At the same time, EuroISPA believes that several changes would be needed in order to achieve a regulation that truly fosters innovation and growth in the Digital Single Market. Therefore, EuroISPA put forward recommendations on every chapter of the DSA, spanning from the definition of online platforms, to intermediary liability provisions, from the due diligence rules, to the overall governance structure.

You can download our position below:

E-Evidence: EuroISPA adopts Position Paper

Brussels, 3 July 2018-  EuroISPA is the voice of the European Internet industry, representing over 2500 Internet Services Providers from across Europe and all along the Internet value chain.EuroISPA’s members have long worked with judicial authorities in their countries of operation, and thus have valuable insights on the functioning of existing cooperation. Moreover, the overwhelming majority of EuroISPA’s members are SMEs, and as such, face novel challenges from any new legal regime. EuroISPA has long been engaged on the e-evidence file, having been very active in the proposal’s preparatory stages.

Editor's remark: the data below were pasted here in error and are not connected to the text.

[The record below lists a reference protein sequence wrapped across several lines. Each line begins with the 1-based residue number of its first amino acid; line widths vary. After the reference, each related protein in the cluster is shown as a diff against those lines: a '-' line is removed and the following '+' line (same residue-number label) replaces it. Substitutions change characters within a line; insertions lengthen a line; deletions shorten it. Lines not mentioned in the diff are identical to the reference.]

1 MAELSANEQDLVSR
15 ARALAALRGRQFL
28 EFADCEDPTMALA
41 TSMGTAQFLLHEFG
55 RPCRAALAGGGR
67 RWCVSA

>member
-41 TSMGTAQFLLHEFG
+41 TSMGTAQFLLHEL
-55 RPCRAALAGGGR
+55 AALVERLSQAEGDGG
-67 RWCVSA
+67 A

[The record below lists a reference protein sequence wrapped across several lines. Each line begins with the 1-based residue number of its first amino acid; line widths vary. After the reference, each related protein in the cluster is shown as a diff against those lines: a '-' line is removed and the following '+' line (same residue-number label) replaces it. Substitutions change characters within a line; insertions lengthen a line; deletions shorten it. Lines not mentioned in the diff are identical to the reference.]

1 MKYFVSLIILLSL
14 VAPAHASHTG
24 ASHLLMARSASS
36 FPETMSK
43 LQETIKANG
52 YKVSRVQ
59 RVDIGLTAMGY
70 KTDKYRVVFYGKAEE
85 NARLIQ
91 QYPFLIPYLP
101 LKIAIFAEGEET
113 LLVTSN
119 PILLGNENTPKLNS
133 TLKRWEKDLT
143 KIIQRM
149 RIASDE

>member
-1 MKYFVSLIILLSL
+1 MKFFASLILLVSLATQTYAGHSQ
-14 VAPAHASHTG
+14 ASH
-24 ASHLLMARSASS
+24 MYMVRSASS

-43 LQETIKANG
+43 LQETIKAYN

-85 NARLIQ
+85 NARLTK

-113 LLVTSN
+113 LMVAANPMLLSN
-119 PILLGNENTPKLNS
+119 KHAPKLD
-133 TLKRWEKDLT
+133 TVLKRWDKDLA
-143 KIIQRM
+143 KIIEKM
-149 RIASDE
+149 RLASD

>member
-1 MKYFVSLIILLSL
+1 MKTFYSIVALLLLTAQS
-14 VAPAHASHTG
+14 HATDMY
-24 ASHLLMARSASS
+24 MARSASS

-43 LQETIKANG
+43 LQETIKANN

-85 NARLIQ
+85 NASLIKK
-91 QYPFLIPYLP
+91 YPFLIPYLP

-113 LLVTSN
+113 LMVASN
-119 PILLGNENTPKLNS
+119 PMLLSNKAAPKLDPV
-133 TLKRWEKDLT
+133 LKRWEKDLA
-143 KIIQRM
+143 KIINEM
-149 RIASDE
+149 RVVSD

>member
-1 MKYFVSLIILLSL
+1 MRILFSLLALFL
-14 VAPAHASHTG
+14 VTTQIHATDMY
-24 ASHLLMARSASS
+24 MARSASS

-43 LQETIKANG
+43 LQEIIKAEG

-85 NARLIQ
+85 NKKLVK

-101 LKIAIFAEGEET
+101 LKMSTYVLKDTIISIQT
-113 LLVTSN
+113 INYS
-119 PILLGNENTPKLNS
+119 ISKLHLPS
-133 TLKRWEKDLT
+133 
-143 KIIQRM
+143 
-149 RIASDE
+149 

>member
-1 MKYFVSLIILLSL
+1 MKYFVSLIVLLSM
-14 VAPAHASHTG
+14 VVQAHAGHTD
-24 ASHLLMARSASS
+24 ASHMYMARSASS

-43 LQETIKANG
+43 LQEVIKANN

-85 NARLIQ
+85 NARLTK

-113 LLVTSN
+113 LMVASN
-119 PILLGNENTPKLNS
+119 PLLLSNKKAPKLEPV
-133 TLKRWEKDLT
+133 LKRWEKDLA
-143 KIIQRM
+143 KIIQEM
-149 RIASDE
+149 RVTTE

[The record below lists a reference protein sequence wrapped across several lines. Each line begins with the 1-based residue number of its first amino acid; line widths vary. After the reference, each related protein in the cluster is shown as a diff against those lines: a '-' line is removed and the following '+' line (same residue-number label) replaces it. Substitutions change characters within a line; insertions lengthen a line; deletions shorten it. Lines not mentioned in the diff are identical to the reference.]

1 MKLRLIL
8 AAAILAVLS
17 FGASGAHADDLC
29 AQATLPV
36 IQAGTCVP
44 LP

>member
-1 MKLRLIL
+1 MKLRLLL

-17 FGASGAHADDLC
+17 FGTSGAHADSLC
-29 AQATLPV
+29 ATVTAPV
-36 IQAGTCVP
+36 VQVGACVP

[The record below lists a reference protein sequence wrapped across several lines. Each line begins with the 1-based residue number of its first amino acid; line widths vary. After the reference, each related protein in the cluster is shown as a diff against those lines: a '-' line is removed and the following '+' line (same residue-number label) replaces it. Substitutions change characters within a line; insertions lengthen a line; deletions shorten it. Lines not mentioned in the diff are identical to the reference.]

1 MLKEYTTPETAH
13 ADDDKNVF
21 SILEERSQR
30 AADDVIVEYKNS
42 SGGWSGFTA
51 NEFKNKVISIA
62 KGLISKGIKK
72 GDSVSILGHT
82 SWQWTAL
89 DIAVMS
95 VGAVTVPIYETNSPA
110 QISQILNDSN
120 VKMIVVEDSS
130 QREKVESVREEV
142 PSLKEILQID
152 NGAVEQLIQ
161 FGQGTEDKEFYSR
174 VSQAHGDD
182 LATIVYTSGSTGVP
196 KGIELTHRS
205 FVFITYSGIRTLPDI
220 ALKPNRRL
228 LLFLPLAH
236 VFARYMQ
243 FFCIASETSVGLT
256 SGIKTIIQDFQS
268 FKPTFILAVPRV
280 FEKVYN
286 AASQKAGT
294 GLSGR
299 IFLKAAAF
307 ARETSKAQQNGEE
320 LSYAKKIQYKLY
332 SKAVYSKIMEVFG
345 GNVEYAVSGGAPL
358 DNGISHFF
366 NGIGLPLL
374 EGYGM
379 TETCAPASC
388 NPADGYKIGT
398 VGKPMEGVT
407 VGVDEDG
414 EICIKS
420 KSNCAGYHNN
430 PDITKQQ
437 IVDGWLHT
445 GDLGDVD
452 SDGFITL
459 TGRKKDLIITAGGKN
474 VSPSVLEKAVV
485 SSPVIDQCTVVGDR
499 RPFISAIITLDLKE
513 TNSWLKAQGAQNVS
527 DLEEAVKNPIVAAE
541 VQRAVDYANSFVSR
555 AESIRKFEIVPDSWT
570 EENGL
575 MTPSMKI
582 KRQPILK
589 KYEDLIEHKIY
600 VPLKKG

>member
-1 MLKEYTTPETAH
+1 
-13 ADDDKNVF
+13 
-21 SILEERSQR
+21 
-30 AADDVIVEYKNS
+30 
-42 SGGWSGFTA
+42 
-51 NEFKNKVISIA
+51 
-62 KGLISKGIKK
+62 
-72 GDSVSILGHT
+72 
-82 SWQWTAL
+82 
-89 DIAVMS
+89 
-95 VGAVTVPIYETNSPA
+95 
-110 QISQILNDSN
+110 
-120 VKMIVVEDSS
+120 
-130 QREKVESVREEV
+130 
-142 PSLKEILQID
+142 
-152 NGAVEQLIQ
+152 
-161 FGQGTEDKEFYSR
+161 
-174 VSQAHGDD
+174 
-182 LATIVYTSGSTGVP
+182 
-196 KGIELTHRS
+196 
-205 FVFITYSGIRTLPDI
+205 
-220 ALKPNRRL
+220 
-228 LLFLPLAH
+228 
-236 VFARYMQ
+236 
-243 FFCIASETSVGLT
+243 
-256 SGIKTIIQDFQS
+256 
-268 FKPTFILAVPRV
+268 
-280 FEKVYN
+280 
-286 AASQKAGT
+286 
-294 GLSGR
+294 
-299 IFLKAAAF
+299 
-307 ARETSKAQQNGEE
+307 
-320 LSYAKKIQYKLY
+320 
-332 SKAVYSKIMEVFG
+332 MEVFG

EuroISPA has been a longstanding interlocuter in policy discussions on how to improve cooperation procedures, using its representative role at, for example, Europol’s EC3 communications providers advisory group, the European Commission DG JUST/DG HOME taskforce on e-evidence, and the former European Commission expert group on data retention, to advance such discussions.